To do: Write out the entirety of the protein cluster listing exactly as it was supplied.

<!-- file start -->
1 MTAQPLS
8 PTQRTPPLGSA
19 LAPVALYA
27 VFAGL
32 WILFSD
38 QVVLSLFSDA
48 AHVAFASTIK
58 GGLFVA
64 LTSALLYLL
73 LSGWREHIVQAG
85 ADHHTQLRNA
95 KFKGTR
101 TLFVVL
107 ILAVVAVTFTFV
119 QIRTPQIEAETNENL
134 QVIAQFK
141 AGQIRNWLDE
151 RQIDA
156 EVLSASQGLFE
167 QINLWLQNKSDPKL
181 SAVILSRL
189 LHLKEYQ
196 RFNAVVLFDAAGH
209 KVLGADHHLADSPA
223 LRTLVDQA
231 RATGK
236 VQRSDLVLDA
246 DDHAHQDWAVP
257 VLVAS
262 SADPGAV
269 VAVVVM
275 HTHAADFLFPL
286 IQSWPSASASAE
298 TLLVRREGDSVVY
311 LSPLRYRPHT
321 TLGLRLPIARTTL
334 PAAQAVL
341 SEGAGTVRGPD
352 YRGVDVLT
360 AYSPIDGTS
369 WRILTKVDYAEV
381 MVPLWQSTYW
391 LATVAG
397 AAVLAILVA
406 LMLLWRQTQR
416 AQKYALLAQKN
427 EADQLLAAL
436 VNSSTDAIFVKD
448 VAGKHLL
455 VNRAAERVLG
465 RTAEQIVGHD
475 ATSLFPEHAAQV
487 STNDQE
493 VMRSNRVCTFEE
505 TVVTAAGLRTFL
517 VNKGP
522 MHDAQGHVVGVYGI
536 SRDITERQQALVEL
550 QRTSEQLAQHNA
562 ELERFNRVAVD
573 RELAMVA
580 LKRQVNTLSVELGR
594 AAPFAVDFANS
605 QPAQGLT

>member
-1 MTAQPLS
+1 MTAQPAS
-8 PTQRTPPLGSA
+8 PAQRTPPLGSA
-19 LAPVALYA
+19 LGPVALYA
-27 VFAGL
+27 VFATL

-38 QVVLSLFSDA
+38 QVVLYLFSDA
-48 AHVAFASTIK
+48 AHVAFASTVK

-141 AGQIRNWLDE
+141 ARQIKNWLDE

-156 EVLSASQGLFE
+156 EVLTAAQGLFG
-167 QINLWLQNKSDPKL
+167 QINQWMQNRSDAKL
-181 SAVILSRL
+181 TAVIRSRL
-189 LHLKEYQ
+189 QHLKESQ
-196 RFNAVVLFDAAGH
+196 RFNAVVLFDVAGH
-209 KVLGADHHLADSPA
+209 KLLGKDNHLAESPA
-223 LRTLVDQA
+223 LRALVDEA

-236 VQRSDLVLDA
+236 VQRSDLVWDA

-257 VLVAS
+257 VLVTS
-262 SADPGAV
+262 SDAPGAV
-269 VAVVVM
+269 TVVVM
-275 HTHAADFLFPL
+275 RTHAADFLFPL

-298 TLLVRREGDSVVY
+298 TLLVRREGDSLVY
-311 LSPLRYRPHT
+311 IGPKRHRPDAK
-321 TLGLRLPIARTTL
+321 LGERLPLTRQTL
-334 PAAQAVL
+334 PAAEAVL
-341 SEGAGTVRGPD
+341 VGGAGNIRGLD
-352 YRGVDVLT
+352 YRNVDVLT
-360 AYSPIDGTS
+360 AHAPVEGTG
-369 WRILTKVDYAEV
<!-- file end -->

1 MTAQPLS
8 PTQRTPPLGSA
19 LAPVALYA
27 VFAGL
32 WILFSD
38 QVVLSLFSDA
48 AHVAFASTIK
58 GGLFVA
64 LTSALLYLL
73 LSGWREHIVQAG
85 ADHHTQLRNA
95 KFKGTR
101 TLFVVL
107 ILAVVAVTFTFV
119 QIRTPQIEAETNENL
134 QVIAQFK
141 AGQIRNWLDE
151 RQIDA
156 EVLSASQGLFE
167 QINLWLQNKSDPKL
181 SAVILSRL
189 LHLKEYQ
196 RFNAVVLFDAAGH
209 KVLGADHHLADSPA
223 LRTLVDQA
231 RATGK
236 VQRSDLVLDA
246 DDHAHQDWAVP
257 VLVAS
262 SADPGAV
269 VAVVVM
275 HTHAADFLFPL
286 IQSWPSASASAE
298 TLLVRREGDSVVY
311 LSPLRYRPHT
321 TLGLRLPIARTTL
334 PAAQAVL
341 SEGAGTVRGPD
352 YRGVDVLT
360 AYSPIDGTS
369 WRILTKVDYAEV
381 MVPLWQSTYW
391 LATVAG
397 AAVLAILVA
406 LMLLWRQTQR
416 AQKYALLAQKN
427 EADQLLAAL
436 VNSSTDAIFVKD
448 VAGKHLL
455 VNRAAERVLG
465 RTAEQIVGHD
475 ATSLFPEHAAQV
487 STNDQE
493 VMRSNRVCTFEE
505 TVVTAAGLRTFL
517 VNKGP
522 MHDAQGHVVGVYGI
536 SRDITERQQALVEL
550 QRTSEQLAQHNA
562 ELERFNRVAVD
573 RELAMVA
580 LKRQVNTLSVELGR
594 AAPFAVDFANS
605 QPAQGLT

>member
-1 MTAQPLS
+1 MTAQPAS
-8 PTQRTPPLGSA
+8 PAQRTPPLGSA
-19 LAPVALYA
+19 LGPVALYA
-27 VFAGL
+27 VFATL

-38 QVVLSLFSDA
+38 QVVLYLFSDA
-48 AHVAFASTIK
+48 AHVAFASTVK

-141 AGQIRNWLDE
+141 ARQIKNWLDE

-156 EVLSASQGLFE
+156 EVLTAAQGLFG
-167 QINLWLQNKSDPKL
+167 QINQWMQNRSDAKL
-181 SAVILSRL
+181 TAVIRSRL
-189 LHLKEYQ
+189 QHLKESQ
-196 RFNAVVLFDAAGH
+196 RFNAVVLFDVAGH
-209 KVLGADHHLADSPA
+209 KLLGKDNHLAESPA
-223 LRTLVDQA
+223 LRALVDEA

-236 VQRSDLVLDA
+236 VQRSDLVWDA

-257 VLVAS
+257 VLVTS
-262 SADPGAV
+262 SDAPGAV
-269 VAVVVM
+269 TVVVM
-275 HTHAADFLFPL
+275 RTHAADFLFPL

-298 TLLVRREGDSVVY
+298 TLLVRREGDSLVY
-311 LSPLRYRPHT
+311 IGPKRHRPDAK
-321 TLGLRLPIARTTL
+321 LGERLPLTRQTL
-334 PAAQAVL
+334 PAAEAVL
-341 SEGAGTVRGPD
+341 VGGAGNIRGLD
-352 YRGVDVLT
+352 YRNVDVLT
-360 AYSPIDGTS
+360 AHAPVEGTG
-369 WRILTKVDYAEV